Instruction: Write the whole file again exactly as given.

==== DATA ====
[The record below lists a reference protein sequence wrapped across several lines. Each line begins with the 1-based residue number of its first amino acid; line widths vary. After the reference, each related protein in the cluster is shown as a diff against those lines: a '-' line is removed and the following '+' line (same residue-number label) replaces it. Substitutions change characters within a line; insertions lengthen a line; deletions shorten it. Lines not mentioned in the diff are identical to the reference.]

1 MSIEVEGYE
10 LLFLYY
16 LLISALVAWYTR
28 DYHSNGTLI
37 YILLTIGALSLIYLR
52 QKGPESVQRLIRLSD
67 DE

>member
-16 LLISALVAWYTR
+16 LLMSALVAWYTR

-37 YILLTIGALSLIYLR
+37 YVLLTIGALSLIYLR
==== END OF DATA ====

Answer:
[The record below lists a reference protein sequence wrapped across several lines. Each line begins with the 1-based residue number of its first amino acid; line widths vary. After the reference, each related protein in the cluster is shown as a diff against those lines: a '-' line is removed and the following '+' line (same residue-number label) replaces it. Substitutions change characters within a line; insertions lengthen a line; deletions shorten it. Lines not mentioned in the diff are identical to the reference.]

1 MSIEVEGYE
10 LLFLYY
16 LLISALVAWYTR
28 DYHSNGTLI
37 YILLTIGALSLIYLR
52 QKGPESVQRLIRLSD
67 DE

>member
-16 LLISALVAWYTR
+16 LLMSALVAWYTR

-37 YILLTIGALSLIYLR
+37 YVLLTIGALSLIYLR